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1965 Major League Baseball Draft: Wikis

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The First Year in which a draft took place for Major League Baseball

Contents

First Round Selections

= All-Star = Baseball Hall of Famer
Pick Player Team Position School
1 Rick Monday Athletics OF Arizona State University
2 Les Rohr Mets LHP Billings, MT
3 Joe Coleman Senators RHP Natick, MA
4 Alex Barrett Astros SS Winton, CA
5 Billy Conigliaro Red Sox OF Swampscott, MA
6 Rick James Cubs RHP Florence, AL
7 Ray Fosse Cleveland Indians C Marion, IL
8 John Wyatt Dodgers SS Bakersfield, CA
9 * Eddie Leon Twins SS University of Arizona
10 Doug Dickerson Pirates OF Birmingham, AL
11 Jim Spencer Detroit Tigers 1B Glen Burnie, MD
12 Dick Grant Braves 1B Watertown, MA
13 Gene Lamont Tigers C Kirkland, IL
14 Al Gallagher Giants 3B Santa Clara University
15 Scott McDonald Orioles RHP Yakima, WA
16 Bernie Carbo Reds 3B Garden City, MI
17 Ken Plesha White Sox C Notre Dame University
18 * Mike Adamson Phillies RHP San Diego, CA
19 Bill Burbach Yankees RHP Dickeyville, WI
20 Joe DiFabio Cardinals RHP Delta State University

* Did not sign

Background

In Major League Baseball's first Free Agent Amateur Draft, the Kansas City Athletics selected Arizona State sophomore Rick Monday as the number one pick. Kansas City also chose 10 future major leaguers, including Sal Bando (6th round) and Gene Tenace (11th round), building the base for the Athletics' championship teams of the early 1970s.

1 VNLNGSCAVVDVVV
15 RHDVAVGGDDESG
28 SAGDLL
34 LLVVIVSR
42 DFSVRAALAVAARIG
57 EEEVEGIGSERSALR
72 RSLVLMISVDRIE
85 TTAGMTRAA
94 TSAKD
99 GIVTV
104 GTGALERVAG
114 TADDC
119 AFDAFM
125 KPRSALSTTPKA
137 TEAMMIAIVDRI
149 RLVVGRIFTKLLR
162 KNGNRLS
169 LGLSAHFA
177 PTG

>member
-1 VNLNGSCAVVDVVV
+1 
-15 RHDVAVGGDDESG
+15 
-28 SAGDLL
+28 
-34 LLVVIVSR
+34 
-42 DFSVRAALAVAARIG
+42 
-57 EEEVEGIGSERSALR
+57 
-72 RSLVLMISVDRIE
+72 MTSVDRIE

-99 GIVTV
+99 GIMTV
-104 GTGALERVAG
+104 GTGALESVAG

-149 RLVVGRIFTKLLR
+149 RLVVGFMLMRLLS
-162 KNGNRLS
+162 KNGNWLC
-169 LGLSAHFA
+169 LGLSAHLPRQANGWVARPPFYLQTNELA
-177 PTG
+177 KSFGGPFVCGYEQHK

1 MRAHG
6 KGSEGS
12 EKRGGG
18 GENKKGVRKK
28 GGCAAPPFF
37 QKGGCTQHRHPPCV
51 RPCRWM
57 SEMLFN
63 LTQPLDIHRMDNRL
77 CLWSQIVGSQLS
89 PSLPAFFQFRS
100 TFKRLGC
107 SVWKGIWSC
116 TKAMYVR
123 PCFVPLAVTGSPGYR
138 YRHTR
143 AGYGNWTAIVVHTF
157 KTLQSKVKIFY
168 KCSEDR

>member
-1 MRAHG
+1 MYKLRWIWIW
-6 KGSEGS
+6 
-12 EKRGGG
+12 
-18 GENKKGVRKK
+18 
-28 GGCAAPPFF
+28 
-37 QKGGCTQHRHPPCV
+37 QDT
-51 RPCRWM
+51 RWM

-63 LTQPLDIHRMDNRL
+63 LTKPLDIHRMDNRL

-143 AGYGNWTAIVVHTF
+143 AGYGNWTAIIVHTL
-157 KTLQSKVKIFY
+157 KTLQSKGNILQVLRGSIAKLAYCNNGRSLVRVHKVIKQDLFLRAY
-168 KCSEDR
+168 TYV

A total of 813 players were selected. Some of the more significant picks were catcher Johnny Bench by the Cincinnati Reds in the second round, pitcher Nolan Ryan by the New York Mets in the twelfth round, and infielder Graig Nettles by Minnesota in the fourth round. The first player to reach the majors was pitcher Joe Coleman, the Washington Senators' first pick and third pick overall. Two players fall in the category of the ones who got away -- Los Angeles selected pitcher Tom Seaver in the 24th round only to have him return to the University of Southern California campus, and Baltimore chose catcher Carlton Fisk in the 37th round, but was unable to sign him. In fact, of the 70 players the Orioles selected, only three eventually played in the big leagues.[1]

Other notable players

External links

Notes

References

Preceded by
NONE
1st Overall Picks
Rick Monday
Succeeded by
Steve Chilcott
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